Pandemic policy response leaves ‘hidden risks’ in public balance sheets

16 Mar 22

Hidden risks threaten public sector balance sheets because of policies introduced in response to the pandemic and its economic impact, a World Bank report has warned. 

Poorly performing publicly owned enterprises, outsourced services and opaque sovereign debt all mean governments could be exposed to further shocks, it said.

Services delivered via public-private partnerships or concessions have seen plummeting revenues amid the economic slowdown caused by Covid-19, the report said.

Similarly, state-owned utility companies have held off on tariff increases and accepted bill arrears to avoid hurting households – a trend that continues in many countries as cost of living fears grow. Such companies – and even important financial institutions – might need rescuing if they are under threat of collapse, the report said.

“Sooner or later, the losses could end up on the budget,” it warned.

A 2016 International Monetary Fund paper found the average fiscal cost of realising contingent liabilities is 6% of GDP, reaching up to 40% for major financial sector bailouts.

Increased complexity in sovereign debt markets provides another risk, the report said. In 2020, the average total debt burden of low- and middle-income countries grew by 9% of GDP, compared with an annual average of 1.9% the previous decade.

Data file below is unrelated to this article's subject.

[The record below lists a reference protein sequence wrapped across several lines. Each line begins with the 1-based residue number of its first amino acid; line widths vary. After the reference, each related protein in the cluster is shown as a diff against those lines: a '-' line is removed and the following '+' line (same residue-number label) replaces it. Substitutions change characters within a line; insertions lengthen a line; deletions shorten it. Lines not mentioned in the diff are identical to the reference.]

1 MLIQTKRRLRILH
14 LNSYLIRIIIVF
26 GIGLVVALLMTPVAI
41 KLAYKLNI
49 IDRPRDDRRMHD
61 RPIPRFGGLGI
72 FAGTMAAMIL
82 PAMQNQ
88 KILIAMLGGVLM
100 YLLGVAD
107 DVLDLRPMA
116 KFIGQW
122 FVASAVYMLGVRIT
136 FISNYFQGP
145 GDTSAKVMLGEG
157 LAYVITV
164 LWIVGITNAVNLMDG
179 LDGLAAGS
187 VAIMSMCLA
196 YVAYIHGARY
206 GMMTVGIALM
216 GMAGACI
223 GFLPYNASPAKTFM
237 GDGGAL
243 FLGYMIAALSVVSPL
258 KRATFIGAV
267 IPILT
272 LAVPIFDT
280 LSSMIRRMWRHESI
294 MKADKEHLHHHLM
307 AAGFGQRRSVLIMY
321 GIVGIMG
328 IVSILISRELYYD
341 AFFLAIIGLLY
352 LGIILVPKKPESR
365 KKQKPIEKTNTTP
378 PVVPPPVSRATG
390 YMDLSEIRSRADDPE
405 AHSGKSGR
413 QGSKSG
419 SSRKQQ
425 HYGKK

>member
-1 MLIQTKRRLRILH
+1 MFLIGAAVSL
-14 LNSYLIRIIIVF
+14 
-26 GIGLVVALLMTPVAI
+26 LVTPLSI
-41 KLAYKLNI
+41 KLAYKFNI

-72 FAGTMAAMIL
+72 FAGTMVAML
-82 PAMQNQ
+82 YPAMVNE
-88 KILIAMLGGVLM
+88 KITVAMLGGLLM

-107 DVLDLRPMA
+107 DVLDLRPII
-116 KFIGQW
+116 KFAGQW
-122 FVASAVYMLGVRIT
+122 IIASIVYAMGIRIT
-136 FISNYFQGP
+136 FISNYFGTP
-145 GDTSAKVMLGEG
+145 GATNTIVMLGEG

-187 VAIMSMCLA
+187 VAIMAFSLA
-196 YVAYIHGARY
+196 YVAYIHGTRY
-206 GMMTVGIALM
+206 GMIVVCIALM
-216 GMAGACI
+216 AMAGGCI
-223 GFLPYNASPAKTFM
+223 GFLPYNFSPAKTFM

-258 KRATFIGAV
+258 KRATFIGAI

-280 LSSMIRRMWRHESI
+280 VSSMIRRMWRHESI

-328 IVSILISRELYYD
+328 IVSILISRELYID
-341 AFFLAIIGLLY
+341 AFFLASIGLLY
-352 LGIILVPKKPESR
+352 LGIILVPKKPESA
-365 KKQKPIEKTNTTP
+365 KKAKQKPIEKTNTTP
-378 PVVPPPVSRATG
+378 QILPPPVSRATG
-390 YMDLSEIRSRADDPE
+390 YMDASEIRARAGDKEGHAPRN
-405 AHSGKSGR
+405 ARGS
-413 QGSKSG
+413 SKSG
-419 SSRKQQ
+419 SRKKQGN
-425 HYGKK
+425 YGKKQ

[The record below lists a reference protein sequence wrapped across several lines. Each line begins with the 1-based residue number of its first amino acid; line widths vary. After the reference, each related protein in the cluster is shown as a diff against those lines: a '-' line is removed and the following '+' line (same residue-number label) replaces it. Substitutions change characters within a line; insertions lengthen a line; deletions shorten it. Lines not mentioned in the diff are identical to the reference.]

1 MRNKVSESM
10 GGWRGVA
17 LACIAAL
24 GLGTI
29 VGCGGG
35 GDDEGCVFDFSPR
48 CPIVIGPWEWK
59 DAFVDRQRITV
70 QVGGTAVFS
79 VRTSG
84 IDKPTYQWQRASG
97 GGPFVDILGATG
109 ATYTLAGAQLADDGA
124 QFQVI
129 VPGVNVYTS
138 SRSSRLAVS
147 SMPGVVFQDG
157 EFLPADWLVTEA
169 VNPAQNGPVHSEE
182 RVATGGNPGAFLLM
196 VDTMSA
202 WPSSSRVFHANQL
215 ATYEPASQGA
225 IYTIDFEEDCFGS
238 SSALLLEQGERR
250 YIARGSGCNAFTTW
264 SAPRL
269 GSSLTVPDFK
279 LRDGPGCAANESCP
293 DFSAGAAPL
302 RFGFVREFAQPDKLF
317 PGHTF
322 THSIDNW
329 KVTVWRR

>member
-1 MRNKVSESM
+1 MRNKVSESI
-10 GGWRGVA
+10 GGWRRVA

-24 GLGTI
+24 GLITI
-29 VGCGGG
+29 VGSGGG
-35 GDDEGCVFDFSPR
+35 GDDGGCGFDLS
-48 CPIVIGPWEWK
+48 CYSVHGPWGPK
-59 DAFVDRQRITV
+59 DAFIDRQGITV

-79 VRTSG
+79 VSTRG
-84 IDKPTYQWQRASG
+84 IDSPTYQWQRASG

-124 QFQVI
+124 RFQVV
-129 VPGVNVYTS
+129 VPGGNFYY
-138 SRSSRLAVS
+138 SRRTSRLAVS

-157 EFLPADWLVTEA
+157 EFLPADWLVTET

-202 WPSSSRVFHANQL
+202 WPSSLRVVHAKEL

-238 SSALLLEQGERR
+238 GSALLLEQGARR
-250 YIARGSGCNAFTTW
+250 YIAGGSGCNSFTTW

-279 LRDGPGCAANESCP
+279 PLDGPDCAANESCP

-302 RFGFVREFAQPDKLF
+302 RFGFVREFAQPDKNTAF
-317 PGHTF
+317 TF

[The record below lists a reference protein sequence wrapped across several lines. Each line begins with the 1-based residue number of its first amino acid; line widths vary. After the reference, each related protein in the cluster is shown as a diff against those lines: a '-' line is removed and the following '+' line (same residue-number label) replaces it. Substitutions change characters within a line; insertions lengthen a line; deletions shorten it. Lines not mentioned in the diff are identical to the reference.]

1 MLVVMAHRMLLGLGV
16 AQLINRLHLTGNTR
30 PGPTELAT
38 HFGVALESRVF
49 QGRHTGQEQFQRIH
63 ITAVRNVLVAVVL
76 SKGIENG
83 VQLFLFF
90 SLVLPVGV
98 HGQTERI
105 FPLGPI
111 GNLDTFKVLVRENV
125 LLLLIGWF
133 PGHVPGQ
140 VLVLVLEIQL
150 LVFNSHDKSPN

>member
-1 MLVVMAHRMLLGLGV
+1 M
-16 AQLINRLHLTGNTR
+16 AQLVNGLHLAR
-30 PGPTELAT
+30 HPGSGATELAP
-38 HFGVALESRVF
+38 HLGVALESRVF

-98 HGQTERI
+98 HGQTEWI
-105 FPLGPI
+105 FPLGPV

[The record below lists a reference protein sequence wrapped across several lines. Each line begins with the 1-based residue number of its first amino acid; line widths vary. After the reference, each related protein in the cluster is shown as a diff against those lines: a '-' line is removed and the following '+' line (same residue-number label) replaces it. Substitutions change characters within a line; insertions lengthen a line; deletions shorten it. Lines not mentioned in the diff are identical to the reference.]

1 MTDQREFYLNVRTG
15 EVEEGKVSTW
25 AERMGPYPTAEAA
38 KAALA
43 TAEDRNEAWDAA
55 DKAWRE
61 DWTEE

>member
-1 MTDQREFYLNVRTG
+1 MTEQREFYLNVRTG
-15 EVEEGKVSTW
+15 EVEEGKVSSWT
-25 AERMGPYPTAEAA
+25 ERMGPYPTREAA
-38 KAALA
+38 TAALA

But an unknown amount of debt is ‘hidden’ with quasi-sovereign entities, state-owned vehicles and private companies, and arrangements are not typically recognised as debt.

Many new bilateral loans also contain lengthy non-disclosure clauses. This lack of transparency makes it hard to assess the precise level of danger the debt poses – and harder for governments to manage and restructure their debt if it becomes unsustainable – the report said.

The World Bank also raised concerns over bank loans, covered at the start of the pandemic by large-scale relief measures such as debt moratoria and credit reporting freezes.

As these end, banks might underplay their exposure to non-performing loans, which are likely to grow as support winds down, the report said. Strong bank supervision and robust regulatory definitions of NPLs could give a fuller picture of banking system stress.

Non-bank lenders that hold similarly risky debt also threaten stability, the report said, although regulators are stepping up oversight.

Khalid Hamid, international director at CIPFA, said: “It is crucial that transparency through effective financial reporting enables appropriate policy and risk management post-Covid-19. Effective strategic management over liabilities must be undertaken urgently.”

Image credit |Getty

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